Another way you can reduce your scrolling is by allocating time in your diary for specific tasks and setting a timer to do them. Although in the first instance, it may sound extreme to do this - it can be a great way to train yourself into utilising your time better, and also show you how long it takes you to do particular tasks.
The third way you can reduce your scroll time is by asking your peers to hold you accountable. If you know that this is something that you struggle with, asking those around you for a little help can be great - especially in the early stages when you’re trying to break the habit.
Especially in the early stages of someone’s recruitment career, self-doubt can creep in, as well as having a lack of confidence and general anxiety around starting new tasks, Naturally, these anxieties will vary depending on someone’s personality, but one of the most common things we see is overthinking when it comes to business development and picking up the phone.
Overthinking causes you to put tasks off, and can cultivate a negative mindset which can be particularly damaging, especially as recruiters, in general, will receive a lot of rejection throughout their careers.
How can you combat this?
There isn’t a one size fits all approach to overthinking; however, there are two ways that you can approach it.
What is the worst that can happen?
In recruitment, there are going to be mistakes that you make over the course of your career, and that’s completely normal. However, it can feel overwhelming in the beginning and every hiccup can feel like a big deal. Instead, try and reframe your mindset positively and ask yourself, “what’s the worst that can happen?”.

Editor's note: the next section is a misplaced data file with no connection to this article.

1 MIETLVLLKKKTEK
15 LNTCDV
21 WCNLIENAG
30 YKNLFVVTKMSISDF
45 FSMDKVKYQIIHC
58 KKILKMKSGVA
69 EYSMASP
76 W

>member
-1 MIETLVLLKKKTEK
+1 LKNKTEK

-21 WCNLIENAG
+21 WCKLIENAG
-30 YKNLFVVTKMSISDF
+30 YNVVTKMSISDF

Overthinking isn't a negative thing, in fact, it’s quite the opposite! It shows that you care and want to do well in your role, but reframing your thoughts can help you to overcome the paralysis that overthinking can cause.
For example, when working with a new client, what really is the worst that can happen on a call to them? If it’s being unable to answer a question, you can get back to them later. If they hang up on you? So, next time you find yourself spiralling - ask yourself, “what’s the worst that can happen?”.
Do it in the moment
Overthinking happens when we think too much about something (the clue is in the word), so one of the best ways to overcome this is by doing a task momentarily instead of building it up in your head. 99% of the time, the outcome will be much better than you ever anticipated. And, for the 1% of the time that isn’t, it won’t be detrimental to your development in the future.
We combat this specifically in our AC programme, and over the years that work that we’ve done has evidenced that although training theory is great, getting people on the phone speaking to people as soon as possible is a great way to squash the fear and stop things from building up.
This agile methodology is what we refer to as “fail fast, fail often”, as the earlier you fail, the sooner your learning will begin!